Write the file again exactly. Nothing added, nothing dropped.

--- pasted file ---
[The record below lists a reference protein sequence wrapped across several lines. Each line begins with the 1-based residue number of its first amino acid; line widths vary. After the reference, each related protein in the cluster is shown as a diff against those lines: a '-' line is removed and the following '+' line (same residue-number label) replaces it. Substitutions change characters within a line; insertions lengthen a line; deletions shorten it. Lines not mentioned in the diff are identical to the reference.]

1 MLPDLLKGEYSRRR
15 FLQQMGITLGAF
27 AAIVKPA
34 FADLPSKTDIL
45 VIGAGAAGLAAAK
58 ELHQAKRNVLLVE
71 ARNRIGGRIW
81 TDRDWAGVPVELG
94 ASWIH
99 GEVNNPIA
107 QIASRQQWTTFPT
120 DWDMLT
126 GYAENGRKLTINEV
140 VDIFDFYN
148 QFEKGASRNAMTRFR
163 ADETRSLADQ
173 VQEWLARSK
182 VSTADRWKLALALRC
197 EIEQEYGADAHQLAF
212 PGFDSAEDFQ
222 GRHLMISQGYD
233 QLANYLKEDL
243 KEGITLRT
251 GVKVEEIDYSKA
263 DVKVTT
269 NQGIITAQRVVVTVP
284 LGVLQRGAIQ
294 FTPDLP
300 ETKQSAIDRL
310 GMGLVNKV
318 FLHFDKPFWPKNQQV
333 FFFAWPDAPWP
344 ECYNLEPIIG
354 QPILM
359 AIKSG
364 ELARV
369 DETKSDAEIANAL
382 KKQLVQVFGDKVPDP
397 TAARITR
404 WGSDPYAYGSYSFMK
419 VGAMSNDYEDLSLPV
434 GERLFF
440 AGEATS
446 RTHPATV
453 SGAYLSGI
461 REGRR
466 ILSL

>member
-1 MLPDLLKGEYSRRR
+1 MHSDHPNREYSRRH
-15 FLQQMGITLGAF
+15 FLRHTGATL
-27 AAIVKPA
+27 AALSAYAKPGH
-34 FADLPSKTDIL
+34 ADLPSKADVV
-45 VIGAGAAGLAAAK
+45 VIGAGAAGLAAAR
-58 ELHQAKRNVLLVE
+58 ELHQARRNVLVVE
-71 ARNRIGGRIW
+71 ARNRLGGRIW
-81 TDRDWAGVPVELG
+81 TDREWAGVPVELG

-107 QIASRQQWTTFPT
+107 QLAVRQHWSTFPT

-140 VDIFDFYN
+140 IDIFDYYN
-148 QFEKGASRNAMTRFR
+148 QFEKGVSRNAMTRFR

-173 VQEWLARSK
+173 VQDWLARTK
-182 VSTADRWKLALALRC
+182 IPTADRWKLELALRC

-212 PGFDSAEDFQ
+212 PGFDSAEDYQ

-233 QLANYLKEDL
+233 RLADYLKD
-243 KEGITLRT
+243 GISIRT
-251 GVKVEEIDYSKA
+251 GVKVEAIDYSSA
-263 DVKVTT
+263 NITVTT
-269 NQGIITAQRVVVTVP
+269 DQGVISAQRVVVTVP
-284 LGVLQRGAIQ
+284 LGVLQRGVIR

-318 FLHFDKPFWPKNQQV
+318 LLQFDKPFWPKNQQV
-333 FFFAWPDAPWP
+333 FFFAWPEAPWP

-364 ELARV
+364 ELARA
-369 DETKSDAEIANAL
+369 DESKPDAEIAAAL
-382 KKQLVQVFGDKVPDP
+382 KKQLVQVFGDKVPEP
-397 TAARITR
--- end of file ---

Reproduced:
[The record below lists a reference protein sequence wrapped across several lines. Each line begins with the 1-based residue number of its first amino acid; line widths vary. After the reference, each related protein in the cluster is shown as a diff against those lines: a '-' line is removed and the following '+' line (same residue-number label) replaces it. Substitutions change characters within a line; insertions lengthen a line; deletions shorten it. Lines not mentioned in the diff are identical to the reference.]

1 MLPDLLKGEYSRRR
15 FLQQMGITLGAF
27 AAIVKPA
34 FADLPSKTDIL
45 VIGAGAAGLAAAK
58 ELHQAKRNVLLVE
71 ARNRIGGRIW
81 TDRDWAGVPVELG
94 ASWIH
99 GEVNNPIA
107 QIASRQQWTTFPT
120 DWDMLT
126 GYAENGRKLTINEV
140 VDIFDFYN
148 QFEKGASRNAMTRFR
163 ADETRSLADQ
173 VQEWLARSK
182 VSTADRWKLALALRC
197 EIEQEYGADAHQLAF
212 PGFDSAEDFQ
222 GRHLMISQGYD
233 QLANYLKEDL
243 KEGITLRT
251 GVKVEEIDYSKA
263 DVKVTT
269 NQGIITAQRVVVTVP
284 LGVLQRGAIQ
294 FTPDLP
300 ETKQSAIDRL
310 GMGLVNKV
318 FLHFDKPFWPKNQQV
333 FFFAWPDAPWP
344 ECYNLEPIIG
354 QPILM
359 AIKSG
364 ELARV
369 DETKSDAEIANAL
382 KKQLVQVFGDKVPDP
397 TAARITR
404 WGSDPYAYGSYSFMK
419 VGAMSNDYEDLSLPV
434 GERLFF
440 AGEATS
446 RTHPATV
453 SGAYLSGI
461 REGRR
466 ILSL

>member
-1 MLPDLLKGEYSRRR
+1 MHSDHPNREYSRRH
-15 FLQQMGITLGAF
+15 FLRHTGATL
-27 AAIVKPA
+27 AALSAYAKPGH
-34 FADLPSKTDIL
+34 ADLPSKADVV
-45 VIGAGAAGLAAAK
+45 VIGAGAAGLAAAR
-58 ELHQAKRNVLLVE
+58 ELHQARRNVLVVE
-71 ARNRIGGRIW
+71 ARNRLGGRIW
-81 TDRDWAGVPVELG
+81 TDREWAGVPVELG

-107 QIASRQQWTTFPT
+107 QLAVRQHWSTFPT

-140 VDIFDFYN
+140 IDIFDYYN
-148 QFEKGASRNAMTRFR
+148 QFEKGVSRNAMTRFR

-173 VQEWLARSK
+173 VQDWLARTK
-182 VSTADRWKLALALRC
+182 IPTADRWKLELALRC

-212 PGFDSAEDFQ
+212 PGFDSAEDYQ

-233 QLANYLKEDL
+233 RLADYLKD
-243 KEGITLRT
+243 GISIRT
-251 GVKVEEIDYSKA
+251 GVKVEAIDYSSA
-263 DVKVTT
+263 NITVTT
-269 NQGIITAQRVVVTVP
+269 DQGVISAQRVVVTVP
-284 LGVLQRGAIQ
+284 LGVLQRGVIR

-318 FLHFDKPFWPKNQQV
+318 LLQFDKPFWPKNQQV
-333 FFFAWPDAPWP
+333 FFFAWPEAPWP

-364 ELARV
+364 ELARA
-369 DETKSDAEIANAL
+369 DESKPDAEIAAAL
-382 KKQLVQVFGDKVPDP
+382 KKQLVQVFGDKVPEP
-397 TAARITR